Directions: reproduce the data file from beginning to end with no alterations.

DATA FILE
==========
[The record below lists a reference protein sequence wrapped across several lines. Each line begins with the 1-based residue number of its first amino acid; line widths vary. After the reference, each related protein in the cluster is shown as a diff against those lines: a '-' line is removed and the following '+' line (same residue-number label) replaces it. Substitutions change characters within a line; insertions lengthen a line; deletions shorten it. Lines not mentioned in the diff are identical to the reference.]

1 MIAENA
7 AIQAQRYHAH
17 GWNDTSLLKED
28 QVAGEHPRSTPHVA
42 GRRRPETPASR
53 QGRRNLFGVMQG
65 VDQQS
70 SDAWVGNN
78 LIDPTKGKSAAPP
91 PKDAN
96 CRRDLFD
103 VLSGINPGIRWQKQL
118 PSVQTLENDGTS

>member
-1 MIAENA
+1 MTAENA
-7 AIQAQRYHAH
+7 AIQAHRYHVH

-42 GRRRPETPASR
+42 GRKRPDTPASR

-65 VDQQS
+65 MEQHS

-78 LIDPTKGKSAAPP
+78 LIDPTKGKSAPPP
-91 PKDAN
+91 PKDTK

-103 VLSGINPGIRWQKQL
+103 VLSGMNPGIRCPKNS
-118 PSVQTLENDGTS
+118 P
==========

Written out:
[The record below lists a reference protein sequence wrapped across several lines. Each line begins with the 1-based residue number of its first amino acid; line widths vary. After the reference, each related protein in the cluster is shown as a diff against those lines: a '-' line is removed and the following '+' line (same residue-number label) replaces it. Substitutions change characters within a line; insertions lengthen a line; deletions shorten it. Lines not mentioned in the diff are identical to the reference.]

1 MIAENA
7 AIQAQRYHAH
17 GWNDTSLLKED
28 QVAGEHPRSTPHVA
42 GRRRPETPASR
53 QGRRNLFGVMQG
65 VDQQS
70 SDAWVGNN
78 LIDPTKGKSAAPP
91 PKDAN
96 CRRDLFD
103 VLSGINPGIRWQKQL
118 PSVQTLENDGTS

>member
-1 MIAENA
+1 MTAENA
-7 AIQAQRYHAH
+7 AIQAHRYHVH

-42 GRRRPETPASR
+42 GRKRPDTPASR

-65 VDQQS
+65 MEQHS

-78 LIDPTKGKSAAPP
+78 LIDPTKGKSAPPP
-91 PKDAN
+91 PKDTK

-103 VLSGINPGIRWQKQL
+103 VLSGMNPGIRCPKNS
-118 PSVQTLENDGTS
+118 P